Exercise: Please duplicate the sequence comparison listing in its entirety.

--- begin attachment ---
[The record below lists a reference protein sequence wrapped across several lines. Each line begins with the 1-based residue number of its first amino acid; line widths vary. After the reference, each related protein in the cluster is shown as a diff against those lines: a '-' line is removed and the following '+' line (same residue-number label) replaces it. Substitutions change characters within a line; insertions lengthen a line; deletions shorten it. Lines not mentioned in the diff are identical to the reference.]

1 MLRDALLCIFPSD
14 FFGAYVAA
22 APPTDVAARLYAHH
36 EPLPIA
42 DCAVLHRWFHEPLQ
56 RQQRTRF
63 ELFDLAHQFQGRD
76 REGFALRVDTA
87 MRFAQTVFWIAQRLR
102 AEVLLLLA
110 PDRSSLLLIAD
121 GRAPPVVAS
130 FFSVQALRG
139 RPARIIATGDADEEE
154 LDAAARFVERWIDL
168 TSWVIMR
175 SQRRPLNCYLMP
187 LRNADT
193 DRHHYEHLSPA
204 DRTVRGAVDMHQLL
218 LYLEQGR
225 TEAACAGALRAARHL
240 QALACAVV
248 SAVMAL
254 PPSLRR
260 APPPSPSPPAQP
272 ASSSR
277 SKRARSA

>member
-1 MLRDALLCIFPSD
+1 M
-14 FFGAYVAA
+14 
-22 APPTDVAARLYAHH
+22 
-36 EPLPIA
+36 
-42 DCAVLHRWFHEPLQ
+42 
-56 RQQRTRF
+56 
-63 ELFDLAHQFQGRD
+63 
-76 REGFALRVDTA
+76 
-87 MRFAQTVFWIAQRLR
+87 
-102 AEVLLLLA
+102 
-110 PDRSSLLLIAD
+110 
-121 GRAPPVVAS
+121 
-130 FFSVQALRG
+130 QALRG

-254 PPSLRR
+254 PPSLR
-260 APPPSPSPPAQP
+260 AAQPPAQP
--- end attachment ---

[The record below lists a reference protein sequence wrapped across several lines. Each line begins with the 1-based residue number of its first amino acid; line widths vary. After the reference, each related protein in the cluster is shown as a diff against those lines: a '-' line is removed and the following '+' line (same residue-number label) replaces it. Substitutions change characters within a line; insertions lengthen a line; deletions shorten it. Lines not mentioned in the diff are identical to the reference.]

1 MLRDALLCIFPSD
14 FFGAYVAA
22 APPTDVAARLYAHH
36 EPLPIA
42 DCAVLHRWFHEPLQ
56 RQQRTRF
63 ELFDLAHQFQGRD
76 REGFALRVDTA
87 MRFAQTVFWIAQRLR
102 AEVLLLLA
110 PDRSSLLLIAD
121 GRAPPVVAS
130 FFSVQALRG
139 RPARIIATGDADEEE
154 LDAAARFVERWIDL
168 TSWVIMR
175 SQRRPLNCYLMP
187 LRNADT
193 DRHHYEHLSPA
204 DRTVRGAVDMHQLL
218 LYLEQGR
225 TEAACAGALRAARHL
240 QALACAVV
248 SAVMAL
254 PPSLRR
260 APPPSPSPPAQP
272 ASSSR
277 SKRARSA

>member
-1 MLRDALLCIFPSD
+1 M
-14 FFGAYVAA
+14 
-22 APPTDVAARLYAHH
+22 
-36 EPLPIA
+36 
-42 DCAVLHRWFHEPLQ
+42 
-56 RQQRTRF
+56 
-63 ELFDLAHQFQGRD
+63 
-76 REGFALRVDTA
+76 
-87 MRFAQTVFWIAQRLR
+87 
-102 AEVLLLLA
+102 
-110 PDRSSLLLIAD
+110 
-121 GRAPPVVAS
+121 
-130 FFSVQALRG
+130 QALRG

-254 PPSLRR
+254 PPSLR
-260 APPPSPSPPAQP
+260 AAQPPAQP